II. Intervention By Right
Rule 24(a) of the Federal Rules of Civil Procedure governs intervention by right; the rule provides in pertinent part:
On timely motion, the court must permit anyone to intervene who . . . claims an interest relating to the property or transaction that is the subject of the action, and is so situated that disposing of the action may as a practical matter impair or impede the movant's ability to protect its interest, unless existing parties adequately represent that interest.
FED. R. CIV. P. 24(a)(2).
The Ninth Circuit has prescribed a four-part test for district courts to apply in determining whether intervention of right is proper under Rule 24(a): "(1) the application for intervention must be timely; (2) the applicant must have a 'significantly protectable' interest relating to the property or transaction that is the subject of the action; (3) the applicant must be so situated that the disposition of the action may, as a practical matter, impair or impede the applicant's ability to protect that interest; and (4) the applicant's interest must not be adequately represented by the existing parties in the lawsuit." Southwest Center for Biological Diversity v. Berg, 268 F.3d 810, 817 (9th Cir. 2001) ("Berg"). Although Rule 24(a) is construed "liberally in favor of potential intervenor," it is the proposed intervenor's burden to show that it satisfies this test. Id. at 818.
The determination of timeliness is left to the court's discretion and is liberally construed. United States v. Alisal Water Corp., 370 F.3d 915, 921 (9th Cir. 2004). "Courts weigh three factors in determining whether a motion to intervene is timely: '(1) the stage of the proceeding at which an applicant seeks to intervene; (2) the prejudice to other parties; and (3) the reason for and length of the delay.'" Id. at 921 (quoting Cal. Dep't of Toxic Substances Control v. Commercial Realty Projects, Inc., 309 F.3d 1113, 1119 (9th Cir. 2002)). ACTA does not argue that the application, filed before the defendants filed their answers, is untimely. The court finds the request to intervene timely.
B. Proposed Intervenor's Interests
If a proposed intervenor shows that its interest is "protectable under some law, and that there is a relationship between the legally protected interest and the claims at issue," it has shown it has a significantly protectable interest supporting the request to intervene. Berg, 268 F.3d at 818. The intervenor can satisfy the "protectable under some law" prong of this test by showing that the interest is protectable under any statute, not necessarily the one under which the litigation is brought. Alisal Water Corp., 370 F.3d at 919. If the party relies on an economic interest, it "must be concrete and related to the underlying subject matter of the litigation." Id. The intervenor satisfies the "relationship" requirement if the resolution of the underlying litigation "actually will affect the applicant." Donnelly v. Glickman, 159 F.3d 405, 410 (9th Cir. 1998). In making this determination, the court must "take all well-pleaded, nonconclusory allegations in the motion to intervene, the proposed complaint or answer in intervention, and declarations supporting the motion as true absent sham, frivolity or other objections." Berg, 268 F.3d at 820.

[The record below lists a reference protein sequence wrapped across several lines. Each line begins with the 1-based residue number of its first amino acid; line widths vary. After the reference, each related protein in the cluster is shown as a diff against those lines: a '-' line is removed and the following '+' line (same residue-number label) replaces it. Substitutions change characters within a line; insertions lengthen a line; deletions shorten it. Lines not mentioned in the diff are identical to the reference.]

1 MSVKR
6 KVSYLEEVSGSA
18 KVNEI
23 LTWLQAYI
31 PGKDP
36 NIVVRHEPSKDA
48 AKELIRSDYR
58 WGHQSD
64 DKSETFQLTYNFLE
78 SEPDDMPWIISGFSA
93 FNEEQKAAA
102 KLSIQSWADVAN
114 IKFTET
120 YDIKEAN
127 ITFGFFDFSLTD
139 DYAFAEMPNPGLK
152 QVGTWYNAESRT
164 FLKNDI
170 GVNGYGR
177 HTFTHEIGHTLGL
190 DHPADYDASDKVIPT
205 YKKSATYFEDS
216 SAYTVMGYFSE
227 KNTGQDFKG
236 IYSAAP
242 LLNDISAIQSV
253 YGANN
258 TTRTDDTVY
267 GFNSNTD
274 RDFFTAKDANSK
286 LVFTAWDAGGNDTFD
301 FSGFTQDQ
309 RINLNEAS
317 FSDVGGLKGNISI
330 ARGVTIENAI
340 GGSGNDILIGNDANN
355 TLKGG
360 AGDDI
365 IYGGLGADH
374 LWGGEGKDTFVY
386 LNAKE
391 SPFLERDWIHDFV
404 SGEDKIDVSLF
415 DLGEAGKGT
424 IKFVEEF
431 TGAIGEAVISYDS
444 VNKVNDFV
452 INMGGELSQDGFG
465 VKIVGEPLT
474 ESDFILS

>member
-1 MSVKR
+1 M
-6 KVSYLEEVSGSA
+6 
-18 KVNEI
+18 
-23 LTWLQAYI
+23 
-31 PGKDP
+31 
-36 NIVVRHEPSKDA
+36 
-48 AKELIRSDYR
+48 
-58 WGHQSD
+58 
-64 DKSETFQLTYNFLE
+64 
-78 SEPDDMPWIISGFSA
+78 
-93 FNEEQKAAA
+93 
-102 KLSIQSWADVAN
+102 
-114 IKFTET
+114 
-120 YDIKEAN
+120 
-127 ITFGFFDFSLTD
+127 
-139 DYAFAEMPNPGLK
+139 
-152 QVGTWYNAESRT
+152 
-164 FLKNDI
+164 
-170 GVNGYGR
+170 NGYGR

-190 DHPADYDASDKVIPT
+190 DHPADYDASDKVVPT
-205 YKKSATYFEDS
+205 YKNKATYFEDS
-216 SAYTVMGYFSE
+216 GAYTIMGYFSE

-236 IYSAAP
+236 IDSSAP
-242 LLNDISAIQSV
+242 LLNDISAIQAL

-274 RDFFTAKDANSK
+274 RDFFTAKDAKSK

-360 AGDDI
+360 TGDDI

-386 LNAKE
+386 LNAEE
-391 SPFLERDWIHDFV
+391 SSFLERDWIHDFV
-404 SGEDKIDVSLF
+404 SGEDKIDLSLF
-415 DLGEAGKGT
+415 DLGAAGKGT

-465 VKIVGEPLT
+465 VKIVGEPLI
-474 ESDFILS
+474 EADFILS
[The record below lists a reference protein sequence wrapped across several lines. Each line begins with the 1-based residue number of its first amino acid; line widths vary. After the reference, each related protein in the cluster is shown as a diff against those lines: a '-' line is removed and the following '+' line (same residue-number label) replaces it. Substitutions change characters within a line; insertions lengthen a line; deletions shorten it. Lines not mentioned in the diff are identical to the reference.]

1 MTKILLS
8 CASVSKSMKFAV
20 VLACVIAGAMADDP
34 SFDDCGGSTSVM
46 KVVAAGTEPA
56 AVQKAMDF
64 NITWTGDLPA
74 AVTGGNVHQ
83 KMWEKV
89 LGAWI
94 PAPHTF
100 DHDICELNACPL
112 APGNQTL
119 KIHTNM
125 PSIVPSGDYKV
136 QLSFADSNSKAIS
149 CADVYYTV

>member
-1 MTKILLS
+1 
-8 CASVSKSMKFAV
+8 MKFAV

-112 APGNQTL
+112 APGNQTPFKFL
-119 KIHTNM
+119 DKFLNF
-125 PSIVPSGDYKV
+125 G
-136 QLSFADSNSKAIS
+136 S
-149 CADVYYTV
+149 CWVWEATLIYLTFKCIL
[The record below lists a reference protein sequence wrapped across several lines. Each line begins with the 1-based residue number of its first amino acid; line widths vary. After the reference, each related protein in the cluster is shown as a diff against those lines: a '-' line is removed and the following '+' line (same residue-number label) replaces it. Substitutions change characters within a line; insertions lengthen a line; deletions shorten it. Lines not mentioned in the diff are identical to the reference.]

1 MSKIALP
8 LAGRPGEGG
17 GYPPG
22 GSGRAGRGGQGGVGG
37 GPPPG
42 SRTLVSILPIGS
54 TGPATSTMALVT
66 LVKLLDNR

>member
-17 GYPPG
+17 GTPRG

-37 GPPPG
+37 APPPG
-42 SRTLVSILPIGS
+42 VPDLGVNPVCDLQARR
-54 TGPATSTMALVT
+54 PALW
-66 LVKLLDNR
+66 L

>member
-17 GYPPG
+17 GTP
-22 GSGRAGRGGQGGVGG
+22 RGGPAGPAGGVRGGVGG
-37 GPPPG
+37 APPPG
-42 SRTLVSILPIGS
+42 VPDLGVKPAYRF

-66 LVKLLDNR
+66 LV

SBCTC argues it has an interest in defending California Labor Code section 3075, which protects the labor market by restricting the approval of new apprenticeship programs when there is no training need, and the implementing regulations, which give it the right to comment on proposed programs. Although ACTA grumbles that SBCTC's description of its interest, as preventing an oversupply of apprentices, is a euphemism for its anti-competitive privilege of vetoing potential competitors, it concedes this a significantly protectable interest. SBCTC has shown it has an interest in the regulation of apprenticeship programs and in retaining its ability to comment on proposed new programs, both of which are protected by California law and regulation. It has also sufficiently demonstrated that the resolution of this litigation will affect it, both as to the expansion of programs and its right to comment on new programs.
C. Impairment of Intervenor's Interest "'If an absentee would be substantially affected in a practical sense by the determination made in an action, he should, as a general rule, be entitled to intervene.'" Berg, 268 F.3d at 822 (quoting FED. R. CIV. P. 24 advisory committee notes) (alteration omitted). There is no requirement that the party seeking to intervene show "an absolute certainty" that its interests will be impaired in support of its request. Citizens for Balanced Use v. Montana Wilderness Ass'n, 647 F.3d 893, 900 (9th Cir. 2011).